Set in the village of Chapelizod, near Dublin, in the 1760s the story opens with the accidental disinterment of an old skull in the churchyard, and an eerie late-night funeral. This discovery relates to murders, both recent and historical whose repercussions disrupt the complacent pace of village affairs and change the lives of many of its notable characters forever. Charm and chilling darkness abound in equal measure in one of the greatest novels of a Victorian master of mystery.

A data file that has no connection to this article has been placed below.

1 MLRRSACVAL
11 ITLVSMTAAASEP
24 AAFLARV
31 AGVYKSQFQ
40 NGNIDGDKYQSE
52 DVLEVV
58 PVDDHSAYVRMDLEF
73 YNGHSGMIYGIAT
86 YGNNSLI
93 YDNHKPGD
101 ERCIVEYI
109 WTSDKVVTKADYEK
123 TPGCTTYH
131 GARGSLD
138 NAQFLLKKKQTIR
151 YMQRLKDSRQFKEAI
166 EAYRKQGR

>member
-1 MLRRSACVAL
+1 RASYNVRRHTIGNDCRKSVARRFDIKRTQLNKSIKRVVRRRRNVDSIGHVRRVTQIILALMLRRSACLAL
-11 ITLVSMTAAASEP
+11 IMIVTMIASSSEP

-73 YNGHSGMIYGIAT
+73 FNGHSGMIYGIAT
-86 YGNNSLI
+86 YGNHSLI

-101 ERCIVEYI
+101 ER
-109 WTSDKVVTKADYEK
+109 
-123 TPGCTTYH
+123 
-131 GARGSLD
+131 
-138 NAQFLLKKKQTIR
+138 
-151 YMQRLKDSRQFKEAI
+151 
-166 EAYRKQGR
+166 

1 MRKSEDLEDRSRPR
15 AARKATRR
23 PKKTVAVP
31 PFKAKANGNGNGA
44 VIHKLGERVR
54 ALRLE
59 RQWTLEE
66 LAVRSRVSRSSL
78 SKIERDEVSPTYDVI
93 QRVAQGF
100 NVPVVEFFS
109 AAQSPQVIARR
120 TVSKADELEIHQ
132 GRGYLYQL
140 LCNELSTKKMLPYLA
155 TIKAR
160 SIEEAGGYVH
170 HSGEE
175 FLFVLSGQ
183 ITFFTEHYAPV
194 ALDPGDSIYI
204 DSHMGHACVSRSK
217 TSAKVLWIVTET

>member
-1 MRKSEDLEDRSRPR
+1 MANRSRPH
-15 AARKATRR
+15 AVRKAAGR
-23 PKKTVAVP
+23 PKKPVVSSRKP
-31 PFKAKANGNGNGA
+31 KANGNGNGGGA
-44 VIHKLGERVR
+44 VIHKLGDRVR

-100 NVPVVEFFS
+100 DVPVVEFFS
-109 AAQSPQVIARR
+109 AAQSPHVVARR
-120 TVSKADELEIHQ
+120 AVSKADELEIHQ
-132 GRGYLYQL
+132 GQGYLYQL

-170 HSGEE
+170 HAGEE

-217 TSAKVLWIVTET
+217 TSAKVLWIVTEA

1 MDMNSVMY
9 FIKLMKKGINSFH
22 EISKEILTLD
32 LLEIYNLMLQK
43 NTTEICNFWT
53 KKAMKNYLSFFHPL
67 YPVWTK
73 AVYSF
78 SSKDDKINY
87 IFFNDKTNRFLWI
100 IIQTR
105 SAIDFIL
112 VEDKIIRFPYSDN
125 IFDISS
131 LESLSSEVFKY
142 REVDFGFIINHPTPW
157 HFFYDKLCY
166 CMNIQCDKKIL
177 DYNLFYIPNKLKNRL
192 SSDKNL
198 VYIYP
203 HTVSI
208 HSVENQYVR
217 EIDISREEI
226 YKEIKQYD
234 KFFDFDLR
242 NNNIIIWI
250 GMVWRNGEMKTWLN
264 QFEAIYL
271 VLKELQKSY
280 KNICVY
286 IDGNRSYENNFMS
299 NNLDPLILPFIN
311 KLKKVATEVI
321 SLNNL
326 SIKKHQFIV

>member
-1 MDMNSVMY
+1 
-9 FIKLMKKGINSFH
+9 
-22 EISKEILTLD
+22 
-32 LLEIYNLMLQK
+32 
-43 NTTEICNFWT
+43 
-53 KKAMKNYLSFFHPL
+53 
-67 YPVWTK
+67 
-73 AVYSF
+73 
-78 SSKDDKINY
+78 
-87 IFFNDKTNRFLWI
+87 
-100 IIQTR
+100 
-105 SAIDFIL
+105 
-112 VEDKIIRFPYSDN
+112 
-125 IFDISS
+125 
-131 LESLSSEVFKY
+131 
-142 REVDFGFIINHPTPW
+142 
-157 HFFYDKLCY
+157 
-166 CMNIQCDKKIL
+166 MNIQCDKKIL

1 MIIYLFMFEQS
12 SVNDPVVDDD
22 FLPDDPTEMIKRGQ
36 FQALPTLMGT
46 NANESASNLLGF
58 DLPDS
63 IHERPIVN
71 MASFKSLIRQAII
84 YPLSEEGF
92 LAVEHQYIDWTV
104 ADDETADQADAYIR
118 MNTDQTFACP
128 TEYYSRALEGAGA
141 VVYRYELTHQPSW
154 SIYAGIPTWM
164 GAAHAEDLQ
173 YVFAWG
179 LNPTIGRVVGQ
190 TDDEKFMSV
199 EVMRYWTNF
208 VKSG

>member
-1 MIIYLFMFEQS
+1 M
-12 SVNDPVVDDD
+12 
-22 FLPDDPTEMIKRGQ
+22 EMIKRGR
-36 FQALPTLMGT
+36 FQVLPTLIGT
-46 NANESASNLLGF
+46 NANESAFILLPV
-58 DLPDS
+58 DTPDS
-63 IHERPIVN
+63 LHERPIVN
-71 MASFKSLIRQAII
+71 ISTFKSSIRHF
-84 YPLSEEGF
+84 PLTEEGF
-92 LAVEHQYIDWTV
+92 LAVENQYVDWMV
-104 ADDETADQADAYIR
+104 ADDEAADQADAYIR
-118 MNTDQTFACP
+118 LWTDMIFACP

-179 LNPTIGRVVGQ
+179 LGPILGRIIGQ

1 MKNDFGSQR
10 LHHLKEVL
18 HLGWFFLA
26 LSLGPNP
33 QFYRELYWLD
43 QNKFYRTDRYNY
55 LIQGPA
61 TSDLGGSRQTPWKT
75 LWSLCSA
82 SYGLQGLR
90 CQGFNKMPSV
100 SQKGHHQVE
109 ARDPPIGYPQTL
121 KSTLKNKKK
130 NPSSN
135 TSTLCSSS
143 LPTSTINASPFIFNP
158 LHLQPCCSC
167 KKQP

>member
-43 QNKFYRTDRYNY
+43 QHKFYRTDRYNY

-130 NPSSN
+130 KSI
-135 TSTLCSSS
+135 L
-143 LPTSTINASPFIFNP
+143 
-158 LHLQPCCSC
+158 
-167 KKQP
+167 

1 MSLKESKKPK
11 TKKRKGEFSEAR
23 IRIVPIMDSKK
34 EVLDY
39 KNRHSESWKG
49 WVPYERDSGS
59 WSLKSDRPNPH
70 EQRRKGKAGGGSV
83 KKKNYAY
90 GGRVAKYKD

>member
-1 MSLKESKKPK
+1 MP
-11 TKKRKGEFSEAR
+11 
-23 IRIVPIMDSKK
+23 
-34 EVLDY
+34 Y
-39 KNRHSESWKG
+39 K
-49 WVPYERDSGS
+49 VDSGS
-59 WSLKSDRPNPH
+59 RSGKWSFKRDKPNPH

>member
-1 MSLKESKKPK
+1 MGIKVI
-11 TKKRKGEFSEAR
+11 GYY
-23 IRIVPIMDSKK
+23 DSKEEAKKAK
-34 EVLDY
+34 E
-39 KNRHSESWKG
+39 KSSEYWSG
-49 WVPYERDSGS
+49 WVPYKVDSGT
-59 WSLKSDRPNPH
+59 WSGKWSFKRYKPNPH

We are going to talk, if you please, in the ensuing chapters, of what was going on in Chapelizod about a hundred years ago. A hundred years, to be sure, is a good while; but though fashions have changed, some old phrases dropped out, and new ones come in; and snuff and hair–powder, and sacques and solitaires quite passed away—yet men and women were men and women all the same—as elderly fellows, like your humble servant, who have seen and talked with rearward stragglers of that generation—now all and long marched off—can testify, if they will. In those days Chapelizod was about the gayest and prettiest of the outpost villages in which old Dublin took a complacent pride. The poplars which stood, in military rows, here and there, just showed a glimpse of formality among the orchards and old timber that lined the banks of the river and the valley of the Liffey, with a lively sort of richness. The broad old street looked hospitable and merry, with steep roofs and many coloured hall–doors. The jolly old inn, just beyond the turnpike at the sweep of the road, leading over the buttressed bridge by the mill, was first to welcome the excursionist from Dublin, under the sign of the Phoenix. There, in the grand wainscoted back–parlour, with 'the great and good King William,' in his robe, garter, periwig, and sceptre presiding in the panel over the chimneypiece, and confronting the large projecting window, through which the river, and the daffodils, and the summer foliage looked so bright and quiet, the Aldermen of Skinner's Alley—a club of the 'true blue' dye, as old as the Jacobite wars of the previous century—the corporation of shoemakers, or of tailors, or the freemasons, or the musical clubs, loved to dine at the stately hour of five, and deliver their jokes, sentiments, songs, and wisdom, on a pleasant summer's evening. Alas! the inn is as clean gone as the guests—a dream of the shadow of smoke.